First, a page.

California law (Elec Code § 13107) allows for those seeking judicial office to designate their current principal professions, vocations, or occupation with up to a 3 word description plus the word or phrase “appointed incumbent” or “incumbent” if the person is a currently serving as a judge.
The result has been in several recent judicial races candidates currently serving as Deputy District Attorneys using the 3-word description of their current position not as Deputy District Attorney but as “Child Molestation Prosecutor”, “Hardcore Gang Prosecutor”, or “Sexual Predator Prosecutor” or other similar phrases (see page 12 here for the 2016 Los Angeles County ballot). This hyperbole isn’t limited to prosecutors, with other attorneys adding words like “virtuous” or “eminent” or “leading” to their descriptions.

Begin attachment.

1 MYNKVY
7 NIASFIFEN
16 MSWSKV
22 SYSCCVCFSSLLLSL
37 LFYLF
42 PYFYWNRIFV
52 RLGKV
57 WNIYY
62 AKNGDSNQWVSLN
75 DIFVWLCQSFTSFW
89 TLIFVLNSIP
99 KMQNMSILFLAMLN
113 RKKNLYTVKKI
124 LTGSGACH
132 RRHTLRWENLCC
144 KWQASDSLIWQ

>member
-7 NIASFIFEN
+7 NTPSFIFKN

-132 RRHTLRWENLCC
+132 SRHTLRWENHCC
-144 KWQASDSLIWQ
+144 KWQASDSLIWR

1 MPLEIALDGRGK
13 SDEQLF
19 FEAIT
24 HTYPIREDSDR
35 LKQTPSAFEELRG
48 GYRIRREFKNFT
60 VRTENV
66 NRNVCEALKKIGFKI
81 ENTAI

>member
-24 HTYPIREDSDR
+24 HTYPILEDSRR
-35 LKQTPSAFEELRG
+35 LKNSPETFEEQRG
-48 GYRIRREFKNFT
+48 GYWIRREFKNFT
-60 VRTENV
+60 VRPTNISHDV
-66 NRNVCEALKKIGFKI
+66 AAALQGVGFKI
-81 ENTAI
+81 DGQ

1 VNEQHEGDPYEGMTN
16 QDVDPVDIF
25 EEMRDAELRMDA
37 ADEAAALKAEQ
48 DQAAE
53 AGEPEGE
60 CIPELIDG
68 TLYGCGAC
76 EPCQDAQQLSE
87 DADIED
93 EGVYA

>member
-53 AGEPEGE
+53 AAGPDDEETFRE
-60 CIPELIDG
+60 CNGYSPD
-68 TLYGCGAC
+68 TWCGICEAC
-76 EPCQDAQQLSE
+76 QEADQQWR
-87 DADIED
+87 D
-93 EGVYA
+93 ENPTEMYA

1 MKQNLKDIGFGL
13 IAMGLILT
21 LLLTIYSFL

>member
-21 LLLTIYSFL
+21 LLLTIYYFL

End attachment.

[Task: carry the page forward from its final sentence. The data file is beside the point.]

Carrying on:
The author of the bill called these descriptors “disingenuous and histrionic.”
SB 235 as approved by the Senate earlier this year 34-1 and up for a vote possibly as early as this week would limit the 3 word descriptors.
- Prosecutors and others who are in government jobs would be limited to using their actual job title as defined by statute or local charter (e.g. Deputy District Attorney) + the geographic location OR “Attorney,” “Attorney at Law,” “Lawyer,” or “Counselor at Law.”
- Private practice attorneys would be limited to “Attorney,” “Attorney at Law,” “Lawyer,” or “Counselor at Law.”
- For both types of lawyers, “Attorney” and “Lawyer” could be used in combination with other words, but only words describing the profession or vocation: “Family Lawyer” would appear to be OK but “Eminent Family Lawyer” apparently wouldn’t.